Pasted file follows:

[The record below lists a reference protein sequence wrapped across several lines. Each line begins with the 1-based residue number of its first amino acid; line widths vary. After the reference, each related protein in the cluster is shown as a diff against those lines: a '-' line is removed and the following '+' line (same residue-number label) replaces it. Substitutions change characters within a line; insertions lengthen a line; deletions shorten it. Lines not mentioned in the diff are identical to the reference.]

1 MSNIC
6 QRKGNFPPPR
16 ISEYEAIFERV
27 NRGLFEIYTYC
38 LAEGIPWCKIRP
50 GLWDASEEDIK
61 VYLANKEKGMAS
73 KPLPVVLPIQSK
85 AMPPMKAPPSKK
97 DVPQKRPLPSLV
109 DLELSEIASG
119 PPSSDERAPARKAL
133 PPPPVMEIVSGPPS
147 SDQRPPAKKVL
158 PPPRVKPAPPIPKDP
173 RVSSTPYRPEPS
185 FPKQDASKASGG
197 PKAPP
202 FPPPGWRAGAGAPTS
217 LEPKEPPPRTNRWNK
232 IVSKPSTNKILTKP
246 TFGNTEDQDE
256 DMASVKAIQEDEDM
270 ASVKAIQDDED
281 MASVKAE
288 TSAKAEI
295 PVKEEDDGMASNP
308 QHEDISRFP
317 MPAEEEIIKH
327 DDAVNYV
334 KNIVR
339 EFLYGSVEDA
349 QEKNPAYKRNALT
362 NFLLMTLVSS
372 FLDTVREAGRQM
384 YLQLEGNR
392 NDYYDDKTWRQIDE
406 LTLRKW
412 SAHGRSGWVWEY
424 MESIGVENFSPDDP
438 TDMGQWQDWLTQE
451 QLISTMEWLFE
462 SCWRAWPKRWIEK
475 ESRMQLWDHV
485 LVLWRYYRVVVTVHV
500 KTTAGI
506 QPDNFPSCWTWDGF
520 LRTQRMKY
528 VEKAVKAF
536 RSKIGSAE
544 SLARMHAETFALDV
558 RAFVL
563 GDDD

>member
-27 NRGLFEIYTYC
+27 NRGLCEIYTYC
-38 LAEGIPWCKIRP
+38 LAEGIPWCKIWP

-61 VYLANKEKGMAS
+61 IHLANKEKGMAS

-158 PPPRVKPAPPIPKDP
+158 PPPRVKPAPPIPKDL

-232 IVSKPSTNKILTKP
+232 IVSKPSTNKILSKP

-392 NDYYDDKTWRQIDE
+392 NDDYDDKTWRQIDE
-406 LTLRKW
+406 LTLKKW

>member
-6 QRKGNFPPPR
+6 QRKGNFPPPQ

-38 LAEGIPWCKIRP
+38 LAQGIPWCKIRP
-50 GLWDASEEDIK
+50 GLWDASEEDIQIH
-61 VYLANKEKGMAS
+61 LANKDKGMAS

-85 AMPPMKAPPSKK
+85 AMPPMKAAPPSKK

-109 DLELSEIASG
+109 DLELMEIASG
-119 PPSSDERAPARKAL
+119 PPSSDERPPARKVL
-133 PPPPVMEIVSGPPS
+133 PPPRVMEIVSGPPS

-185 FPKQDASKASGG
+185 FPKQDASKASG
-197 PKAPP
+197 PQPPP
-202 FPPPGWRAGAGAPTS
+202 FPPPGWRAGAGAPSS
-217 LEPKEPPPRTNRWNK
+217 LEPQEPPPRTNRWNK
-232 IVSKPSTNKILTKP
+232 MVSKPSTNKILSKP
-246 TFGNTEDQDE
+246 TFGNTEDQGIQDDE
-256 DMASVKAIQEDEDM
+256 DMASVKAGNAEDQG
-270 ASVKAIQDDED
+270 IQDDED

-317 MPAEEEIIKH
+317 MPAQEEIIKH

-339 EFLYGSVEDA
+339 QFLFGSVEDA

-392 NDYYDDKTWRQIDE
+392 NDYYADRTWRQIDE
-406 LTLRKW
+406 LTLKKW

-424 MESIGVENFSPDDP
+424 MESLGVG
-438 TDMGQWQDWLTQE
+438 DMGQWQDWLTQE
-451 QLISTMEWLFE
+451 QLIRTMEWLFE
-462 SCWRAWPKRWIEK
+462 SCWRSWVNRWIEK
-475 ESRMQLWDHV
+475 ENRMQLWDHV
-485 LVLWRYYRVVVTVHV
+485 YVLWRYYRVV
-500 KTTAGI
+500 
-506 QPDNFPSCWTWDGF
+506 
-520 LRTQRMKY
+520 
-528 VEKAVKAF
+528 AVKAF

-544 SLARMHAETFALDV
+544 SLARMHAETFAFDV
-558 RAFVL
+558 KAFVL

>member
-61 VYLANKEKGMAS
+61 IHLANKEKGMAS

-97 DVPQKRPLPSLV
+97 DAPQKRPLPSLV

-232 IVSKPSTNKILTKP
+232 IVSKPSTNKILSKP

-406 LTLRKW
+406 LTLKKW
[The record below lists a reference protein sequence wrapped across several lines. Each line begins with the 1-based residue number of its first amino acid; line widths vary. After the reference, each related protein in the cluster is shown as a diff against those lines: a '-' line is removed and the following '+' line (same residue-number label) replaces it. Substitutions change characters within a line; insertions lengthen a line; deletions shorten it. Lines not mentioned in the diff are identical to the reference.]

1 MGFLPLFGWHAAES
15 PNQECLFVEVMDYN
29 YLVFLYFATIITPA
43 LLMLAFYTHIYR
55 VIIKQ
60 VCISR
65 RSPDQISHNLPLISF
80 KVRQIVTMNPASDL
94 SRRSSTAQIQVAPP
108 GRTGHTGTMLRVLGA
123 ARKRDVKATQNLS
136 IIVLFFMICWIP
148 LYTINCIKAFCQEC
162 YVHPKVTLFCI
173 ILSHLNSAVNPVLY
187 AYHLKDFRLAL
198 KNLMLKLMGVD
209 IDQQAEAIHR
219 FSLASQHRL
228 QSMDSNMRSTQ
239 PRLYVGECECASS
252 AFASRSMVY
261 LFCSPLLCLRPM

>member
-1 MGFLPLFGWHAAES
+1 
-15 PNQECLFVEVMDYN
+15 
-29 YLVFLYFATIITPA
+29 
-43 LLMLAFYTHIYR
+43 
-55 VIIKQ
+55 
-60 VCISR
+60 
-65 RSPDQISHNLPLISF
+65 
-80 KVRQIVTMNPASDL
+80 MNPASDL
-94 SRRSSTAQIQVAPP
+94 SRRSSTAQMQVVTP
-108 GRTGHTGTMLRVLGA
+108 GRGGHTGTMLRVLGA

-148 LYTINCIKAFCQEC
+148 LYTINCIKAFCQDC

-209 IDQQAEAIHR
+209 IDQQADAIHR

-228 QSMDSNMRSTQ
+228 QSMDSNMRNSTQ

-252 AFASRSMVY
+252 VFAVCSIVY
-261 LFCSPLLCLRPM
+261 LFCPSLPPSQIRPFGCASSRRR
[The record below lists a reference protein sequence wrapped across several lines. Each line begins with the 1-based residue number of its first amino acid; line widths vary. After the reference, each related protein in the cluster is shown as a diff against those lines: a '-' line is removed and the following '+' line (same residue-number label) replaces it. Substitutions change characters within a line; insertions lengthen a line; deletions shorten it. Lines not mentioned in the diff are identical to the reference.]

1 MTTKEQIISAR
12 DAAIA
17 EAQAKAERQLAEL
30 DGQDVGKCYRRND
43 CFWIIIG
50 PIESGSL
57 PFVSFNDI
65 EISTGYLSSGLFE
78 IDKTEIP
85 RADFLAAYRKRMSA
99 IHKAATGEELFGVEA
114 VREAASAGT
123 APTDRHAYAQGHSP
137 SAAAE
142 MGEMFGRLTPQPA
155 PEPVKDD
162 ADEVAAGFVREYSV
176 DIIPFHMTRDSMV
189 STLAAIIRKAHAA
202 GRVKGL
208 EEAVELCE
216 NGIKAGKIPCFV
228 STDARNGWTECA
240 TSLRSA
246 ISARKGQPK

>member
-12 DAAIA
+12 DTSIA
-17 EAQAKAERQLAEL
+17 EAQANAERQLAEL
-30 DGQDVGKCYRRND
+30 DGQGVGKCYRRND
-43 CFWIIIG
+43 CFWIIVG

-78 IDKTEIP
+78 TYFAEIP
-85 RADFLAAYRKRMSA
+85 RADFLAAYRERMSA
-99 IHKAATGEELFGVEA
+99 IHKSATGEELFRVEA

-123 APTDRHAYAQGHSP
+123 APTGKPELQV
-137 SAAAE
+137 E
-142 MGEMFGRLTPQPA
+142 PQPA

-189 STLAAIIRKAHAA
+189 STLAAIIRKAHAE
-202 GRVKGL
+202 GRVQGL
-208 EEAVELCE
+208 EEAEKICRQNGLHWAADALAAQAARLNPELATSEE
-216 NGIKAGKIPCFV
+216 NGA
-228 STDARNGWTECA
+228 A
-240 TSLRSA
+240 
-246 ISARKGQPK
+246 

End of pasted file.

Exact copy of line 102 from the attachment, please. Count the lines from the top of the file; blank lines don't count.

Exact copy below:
+270 IQDDED